Delderfield attended an infant school in Bermondsey, then a "seedy and pretentious" small private school — "seventy boys and four underpaid ushers, presided over by a jovial gentleman who wore blue serge". [1] :18 He then went to a council school, which he hated, but which provided him with the prototype for Mr. Short in The Avenue. This experience was followed by a grammar school whose dedicated teachers inspired several of his characters. Once the family moved to Devon, Delderfield first attended a co-educational grammar school and, finally, West Buckland School. In his autobiography For My Own Amusement, Delderfield joked that West Buckland could be likened to schools in The Spring Madness of Mr Sermon, The Avenue and A Horseman Riding By, and that it had earned its fees three times over. [1] :22 Again, in For My Own Amusement, Delderfield divided the nation into city and suburb dwellers, rural dwellers, and those who lived in coastal towns.

An Infant school is a term used primarily in England and Wales. This for the education of children between the ages of four and seven years. It is usually a small school serving a particular area.

Grammar school type of school in the United Kingdom and some other countries

A grammar school is one of several different types of school in the history of education in the United Kingdom and other English-speaking countries, originally a school teaching Latin, but more recently an academically-oriented secondary school, differentiated in recent years from less academic secondary modern schools.

Devon County of England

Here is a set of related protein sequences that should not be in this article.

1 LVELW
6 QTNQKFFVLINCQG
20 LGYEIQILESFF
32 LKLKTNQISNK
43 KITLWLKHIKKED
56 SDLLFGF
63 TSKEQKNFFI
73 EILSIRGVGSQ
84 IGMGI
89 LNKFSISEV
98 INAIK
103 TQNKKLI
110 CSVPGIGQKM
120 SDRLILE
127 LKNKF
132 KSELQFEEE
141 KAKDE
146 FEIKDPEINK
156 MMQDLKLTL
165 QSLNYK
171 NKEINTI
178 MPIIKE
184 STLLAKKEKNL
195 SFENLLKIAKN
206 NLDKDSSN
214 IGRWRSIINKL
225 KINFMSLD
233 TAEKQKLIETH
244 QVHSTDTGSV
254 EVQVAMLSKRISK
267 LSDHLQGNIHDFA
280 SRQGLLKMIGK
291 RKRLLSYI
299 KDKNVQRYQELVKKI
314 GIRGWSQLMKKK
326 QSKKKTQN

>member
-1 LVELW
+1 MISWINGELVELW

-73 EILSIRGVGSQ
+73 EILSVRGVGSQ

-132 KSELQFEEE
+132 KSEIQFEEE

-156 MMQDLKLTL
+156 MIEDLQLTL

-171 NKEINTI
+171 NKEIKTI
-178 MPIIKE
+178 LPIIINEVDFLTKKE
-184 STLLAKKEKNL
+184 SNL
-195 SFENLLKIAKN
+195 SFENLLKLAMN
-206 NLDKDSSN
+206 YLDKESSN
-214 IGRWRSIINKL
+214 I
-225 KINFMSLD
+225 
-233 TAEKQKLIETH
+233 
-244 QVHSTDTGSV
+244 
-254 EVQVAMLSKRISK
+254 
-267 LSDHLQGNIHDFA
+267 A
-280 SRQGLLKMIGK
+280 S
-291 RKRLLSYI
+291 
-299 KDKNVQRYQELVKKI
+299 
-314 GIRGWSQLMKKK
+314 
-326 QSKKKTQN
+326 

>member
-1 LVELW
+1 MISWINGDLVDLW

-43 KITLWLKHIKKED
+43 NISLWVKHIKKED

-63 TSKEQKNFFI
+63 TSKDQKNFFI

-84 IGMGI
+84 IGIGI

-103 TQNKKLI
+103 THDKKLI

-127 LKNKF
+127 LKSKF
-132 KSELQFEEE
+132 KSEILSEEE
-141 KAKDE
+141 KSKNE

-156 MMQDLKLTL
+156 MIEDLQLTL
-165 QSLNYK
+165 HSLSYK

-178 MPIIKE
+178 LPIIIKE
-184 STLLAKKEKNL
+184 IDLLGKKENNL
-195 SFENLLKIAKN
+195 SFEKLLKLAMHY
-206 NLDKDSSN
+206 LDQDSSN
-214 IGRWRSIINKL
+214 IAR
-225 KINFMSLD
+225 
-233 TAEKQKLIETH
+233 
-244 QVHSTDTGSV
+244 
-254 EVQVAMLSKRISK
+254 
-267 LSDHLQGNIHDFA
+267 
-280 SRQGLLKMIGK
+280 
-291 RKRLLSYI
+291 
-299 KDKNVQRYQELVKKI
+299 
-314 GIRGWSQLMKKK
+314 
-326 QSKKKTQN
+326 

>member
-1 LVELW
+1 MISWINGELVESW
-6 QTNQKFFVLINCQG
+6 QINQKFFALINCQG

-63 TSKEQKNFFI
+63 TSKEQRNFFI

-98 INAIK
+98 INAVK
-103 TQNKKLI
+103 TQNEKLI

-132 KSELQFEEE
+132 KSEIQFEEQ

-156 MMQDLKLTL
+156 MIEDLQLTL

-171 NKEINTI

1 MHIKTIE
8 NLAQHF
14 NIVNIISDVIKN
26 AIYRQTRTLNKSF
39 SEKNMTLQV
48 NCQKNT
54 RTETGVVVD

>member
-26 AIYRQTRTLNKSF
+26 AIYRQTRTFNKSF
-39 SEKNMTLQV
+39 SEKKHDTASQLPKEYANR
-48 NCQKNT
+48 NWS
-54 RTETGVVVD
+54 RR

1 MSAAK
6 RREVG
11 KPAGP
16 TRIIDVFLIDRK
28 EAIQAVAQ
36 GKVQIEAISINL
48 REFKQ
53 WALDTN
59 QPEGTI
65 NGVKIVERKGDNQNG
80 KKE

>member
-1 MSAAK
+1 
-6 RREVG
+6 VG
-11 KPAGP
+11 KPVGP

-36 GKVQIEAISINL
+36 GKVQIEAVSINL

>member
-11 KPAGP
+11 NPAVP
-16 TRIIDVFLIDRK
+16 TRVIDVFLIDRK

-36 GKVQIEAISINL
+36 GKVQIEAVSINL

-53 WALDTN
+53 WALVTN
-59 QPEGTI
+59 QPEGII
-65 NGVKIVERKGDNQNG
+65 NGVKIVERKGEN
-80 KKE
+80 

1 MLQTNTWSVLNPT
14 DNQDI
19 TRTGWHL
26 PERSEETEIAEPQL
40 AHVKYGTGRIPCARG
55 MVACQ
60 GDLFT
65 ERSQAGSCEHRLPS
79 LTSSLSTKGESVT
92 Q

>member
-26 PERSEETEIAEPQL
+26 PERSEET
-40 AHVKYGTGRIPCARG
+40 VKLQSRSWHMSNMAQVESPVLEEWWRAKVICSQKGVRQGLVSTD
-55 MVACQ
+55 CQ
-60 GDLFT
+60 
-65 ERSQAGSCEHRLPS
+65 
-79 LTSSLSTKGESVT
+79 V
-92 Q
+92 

Devon, also known as Devonshire, which was formerly its common and official name, is a county of England, reaching from the Bristol Channel in the north to the English Channel in the south. It is part of South West England, bounded by Cornwall to the west, Somerset to the north east, and Dorset to the east. The city of Exeter is the county town. The county includes the districts of East Devon, Mid Devon, North Devon, South Hams, Teignbridge, Torridge, and West Devon. Plymouth and Torbay are each geographically part of Devon, but are administered as unitary authorities. Combined as a ceremonial county, Devon's area is 6,707 km2 and its population is about 1.1 million.

On a family holiday in Swanage when he was young, Delderfield caught scarlet fever and had to spend three months in an isolation hospital.

Swanage coastal town and civil parish in the south east of Dorset, England

Swanage is a coastal town and civil parish in the south east of Dorset, England. It is at the eastern end of the Isle of Purbeck and one of its two towns, approximately 6 14 miles (10 km) south of Poole and 25 miles (40 km) east of Dorchester. In the 2011 census the civil parish had a population of 9,601. Nearby are Ballard Down and Old Harry Rocks, with Studland Bay and Poole Harbour to the north. Within the parish are Durlston Bay and Durlston Country Park to the south of the town. The parish also includes the areas of Herston, just to the west of the town, and Durlston, just to the south.